10 tips for better photographs

Film Vs Digital

Photoshop Quick Tips


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Flash Photography

Flash Photography can be a tricky thing to master. Generally, it should be avoided – unless it is to provide fill light for shadows.

Harsh light from an electronic flashElectronic flash units give out very harsh light, and as such, will give harsh shadows. But there are a few techniques that can be used to reduce this if you find it absolutely necessary to use it.

First if all, avoid any built in electronic flash on the camera as much as possible. It has a fixed location and power setting and therefore there is very little that can be done to control both direction and power.

Using a separate flash unit either mounted on top of the camera’s hotshoe or to one side of the camera and connected via a synch cord, will enable much more control over how and in what direction the flash fires.

I’m sure everyone has seen the dreaded “Red-eye” photographs. In fact, this is such a common problem, that Photo editing software manufacturers usually have an automatic one-button fix for red-eye!

The reason for “red-eye” is that the flash is too close to the film or image sensor plane – i.e. it is mounted directly above the film or image sensor.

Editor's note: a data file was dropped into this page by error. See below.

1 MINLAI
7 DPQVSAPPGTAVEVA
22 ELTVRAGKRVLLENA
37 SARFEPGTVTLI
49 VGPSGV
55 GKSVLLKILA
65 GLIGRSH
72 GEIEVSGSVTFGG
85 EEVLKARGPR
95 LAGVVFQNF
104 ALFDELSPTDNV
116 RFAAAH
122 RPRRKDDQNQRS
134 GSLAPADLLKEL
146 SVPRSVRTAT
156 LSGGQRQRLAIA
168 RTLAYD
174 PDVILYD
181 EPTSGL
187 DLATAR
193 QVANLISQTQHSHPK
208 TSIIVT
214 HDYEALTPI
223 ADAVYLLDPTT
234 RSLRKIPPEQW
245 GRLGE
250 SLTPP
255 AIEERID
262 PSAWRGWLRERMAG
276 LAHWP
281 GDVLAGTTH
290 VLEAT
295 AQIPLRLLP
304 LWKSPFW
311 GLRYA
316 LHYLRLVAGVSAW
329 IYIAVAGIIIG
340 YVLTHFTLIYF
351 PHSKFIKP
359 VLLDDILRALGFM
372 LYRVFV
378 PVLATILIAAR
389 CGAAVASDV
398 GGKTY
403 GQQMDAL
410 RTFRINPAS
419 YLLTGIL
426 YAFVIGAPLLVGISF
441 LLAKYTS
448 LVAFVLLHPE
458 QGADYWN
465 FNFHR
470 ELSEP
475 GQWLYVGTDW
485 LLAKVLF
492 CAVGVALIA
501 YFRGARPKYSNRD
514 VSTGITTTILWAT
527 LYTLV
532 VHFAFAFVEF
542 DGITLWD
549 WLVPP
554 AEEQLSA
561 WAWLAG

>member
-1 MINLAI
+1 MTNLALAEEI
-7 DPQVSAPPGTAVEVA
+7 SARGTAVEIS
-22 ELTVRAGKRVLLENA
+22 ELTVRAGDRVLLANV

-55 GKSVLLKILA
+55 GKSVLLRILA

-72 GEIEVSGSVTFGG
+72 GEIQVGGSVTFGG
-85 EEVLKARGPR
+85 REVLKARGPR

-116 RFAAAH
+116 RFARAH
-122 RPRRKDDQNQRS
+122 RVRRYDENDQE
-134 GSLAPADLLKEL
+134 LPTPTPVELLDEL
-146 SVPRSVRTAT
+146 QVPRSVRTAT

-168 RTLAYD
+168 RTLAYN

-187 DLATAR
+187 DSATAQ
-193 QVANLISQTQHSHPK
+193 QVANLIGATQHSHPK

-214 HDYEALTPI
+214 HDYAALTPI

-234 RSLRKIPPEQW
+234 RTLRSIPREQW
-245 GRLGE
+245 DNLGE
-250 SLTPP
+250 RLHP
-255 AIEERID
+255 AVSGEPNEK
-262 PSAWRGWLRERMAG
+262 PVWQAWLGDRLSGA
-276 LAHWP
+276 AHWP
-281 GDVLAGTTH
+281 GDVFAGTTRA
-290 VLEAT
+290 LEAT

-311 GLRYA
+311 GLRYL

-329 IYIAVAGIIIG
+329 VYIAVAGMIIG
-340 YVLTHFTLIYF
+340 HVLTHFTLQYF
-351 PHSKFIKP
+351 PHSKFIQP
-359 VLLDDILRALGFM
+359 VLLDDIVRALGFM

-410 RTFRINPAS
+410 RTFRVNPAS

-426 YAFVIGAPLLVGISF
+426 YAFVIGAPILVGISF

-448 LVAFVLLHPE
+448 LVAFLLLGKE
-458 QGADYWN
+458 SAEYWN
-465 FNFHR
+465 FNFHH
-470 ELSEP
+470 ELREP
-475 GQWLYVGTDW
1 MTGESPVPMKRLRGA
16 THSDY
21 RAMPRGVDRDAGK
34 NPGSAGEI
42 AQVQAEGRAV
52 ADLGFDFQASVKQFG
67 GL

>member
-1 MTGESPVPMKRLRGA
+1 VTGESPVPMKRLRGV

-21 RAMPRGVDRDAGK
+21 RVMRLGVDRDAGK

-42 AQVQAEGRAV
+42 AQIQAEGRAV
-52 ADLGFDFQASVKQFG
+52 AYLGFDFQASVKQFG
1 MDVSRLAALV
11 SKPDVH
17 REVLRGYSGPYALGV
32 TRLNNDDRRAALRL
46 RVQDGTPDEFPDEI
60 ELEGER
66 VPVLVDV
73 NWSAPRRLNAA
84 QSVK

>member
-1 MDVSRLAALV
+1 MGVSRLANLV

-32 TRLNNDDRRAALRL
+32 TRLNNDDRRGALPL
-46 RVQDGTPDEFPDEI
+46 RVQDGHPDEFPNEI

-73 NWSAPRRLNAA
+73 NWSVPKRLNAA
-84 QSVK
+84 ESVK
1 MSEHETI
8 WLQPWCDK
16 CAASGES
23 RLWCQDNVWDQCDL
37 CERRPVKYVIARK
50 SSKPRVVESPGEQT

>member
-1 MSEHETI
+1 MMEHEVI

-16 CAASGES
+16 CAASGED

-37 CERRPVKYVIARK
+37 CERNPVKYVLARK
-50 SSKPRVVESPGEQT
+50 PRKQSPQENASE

Bounce FlashThere are two ways to solve this – either move the flash off the top of the camera by mounting it to the side, or bounce the flash.

Bouncing the flash is sometimes the only way to solve the harsh light from a hotshoe mounted device. It also will soften the light, reducing the shadows, provide more light to the background and generally give a more pleasing result. A note to remember is that when you bounce a flash, if the ceiling or wall is not white, the flash may bounce back the coloured light and add a colour cast to the photograph.

Of course, this method needs a flash with good power as it will obviously use more than firing directly at the subject.

Speaking of power, it’s important to understand the power output of your flash. This is called the Guide Number and is usually expressed using an ISO film speed of 100 and a foot or meter distance. The bigger the number, the more power it has.

If using a flash made to work with your make of SLR, it will very often control the exposure using TTL (through the lens) light metering. This will take some of the guess work out of the proceedings.

Using Flash to fill in shadows outdoorFlash can also be used to fill in shadows if you are forced to photograph in harsh sunlight. If using a hotshoe mounted flash, set the flash to underexpose by 1-2 stops and use normal settings on the camera to achieve a nice fill light.

Be sure to remember that the camera has a maximum shutter speed setting when using a flash (usually around 200th/s to 250th/s), and if you use faster than this you may only expose part of the image correctly.



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